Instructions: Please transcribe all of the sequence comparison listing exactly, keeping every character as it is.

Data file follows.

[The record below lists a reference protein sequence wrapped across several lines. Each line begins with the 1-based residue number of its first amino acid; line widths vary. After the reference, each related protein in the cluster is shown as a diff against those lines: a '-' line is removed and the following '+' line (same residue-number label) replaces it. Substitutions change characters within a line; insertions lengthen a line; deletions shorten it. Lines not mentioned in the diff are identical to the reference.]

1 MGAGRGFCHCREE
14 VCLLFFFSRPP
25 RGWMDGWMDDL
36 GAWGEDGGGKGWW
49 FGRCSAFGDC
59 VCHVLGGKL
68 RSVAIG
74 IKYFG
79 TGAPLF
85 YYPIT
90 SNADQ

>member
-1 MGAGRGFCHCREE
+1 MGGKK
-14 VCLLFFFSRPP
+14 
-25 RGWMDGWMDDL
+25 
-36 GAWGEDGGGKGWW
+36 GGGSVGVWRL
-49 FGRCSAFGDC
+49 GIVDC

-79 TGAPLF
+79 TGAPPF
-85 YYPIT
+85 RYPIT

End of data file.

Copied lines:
[The record below lists a reference protein sequence wrapped across several lines. Each line begins with the 1-based residue number of its first amino acid; line widths vary. After the reference, each related protein in the cluster is shown as a diff against those lines: a '-' line is removed and the following '+' line (same residue-number label) replaces it. Substitutions change characters within a line; insertions lengthen a line; deletions shorten it. Lines not mentioned in the diff are identical to the reference.]

1 MGAGRGFCHCREE
14 VCLLFFFSRPP
25 RGWMDGWMDDL
36 GAWGEDGGGKGWW
49 FGRCSAFGDC
59 VCHVLGGKL
68 RSVAIG
74 IKYFG
79 TGAPLF
85 YYPIT
90 SNADQ

>member
-1 MGAGRGFCHCREE
+1 MGGKK
-14 VCLLFFFSRPP
+14 
-25 RGWMDGWMDDL
+25 
-36 GAWGEDGGGKGWW
+36 GGGSVGVWRL
-49 FGRCSAFGDC
+49 GIVDC

-79 TGAPLF
+79 TGAPPF
-85 YYPIT
+85 RYPIT